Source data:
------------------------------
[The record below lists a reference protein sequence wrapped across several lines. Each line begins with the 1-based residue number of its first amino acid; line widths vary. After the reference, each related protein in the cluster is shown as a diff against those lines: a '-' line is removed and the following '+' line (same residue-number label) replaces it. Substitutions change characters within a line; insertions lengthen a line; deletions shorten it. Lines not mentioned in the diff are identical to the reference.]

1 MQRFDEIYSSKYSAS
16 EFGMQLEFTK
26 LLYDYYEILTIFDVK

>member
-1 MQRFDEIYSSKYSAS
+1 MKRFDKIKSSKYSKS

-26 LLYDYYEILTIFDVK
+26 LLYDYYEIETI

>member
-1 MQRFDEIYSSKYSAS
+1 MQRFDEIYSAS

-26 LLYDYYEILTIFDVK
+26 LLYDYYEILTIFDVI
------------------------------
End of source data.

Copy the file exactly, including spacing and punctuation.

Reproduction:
[The record below lists a reference protein sequence wrapped across several lines. Each line begins with the 1-based residue number of its first amino acid; line widths vary. After the reference, each related protein in the cluster is shown as a diff against those lines: a '-' line is removed and the following '+' line (same residue-number label) replaces it. Substitutions change characters within a line; insertions lengthen a line; deletions shorten it. Lines not mentioned in the diff are identical to the reference.]

1 MQRFDEIYSSKYSAS
16 EFGMQLEFTK
26 LLYDYYEILTIFDVK

>member
-1 MQRFDEIYSSKYSAS
+1 MKRFDKIKSSKYSKS

-26 LLYDYYEILTIFDVK
+26 LLYDYYEIETI

>member
-1 MQRFDEIYSSKYSAS
+1 MQRFDEIYSAS

-26 LLYDYYEILTIFDVK
+26 LLYDYYEILTIFDVI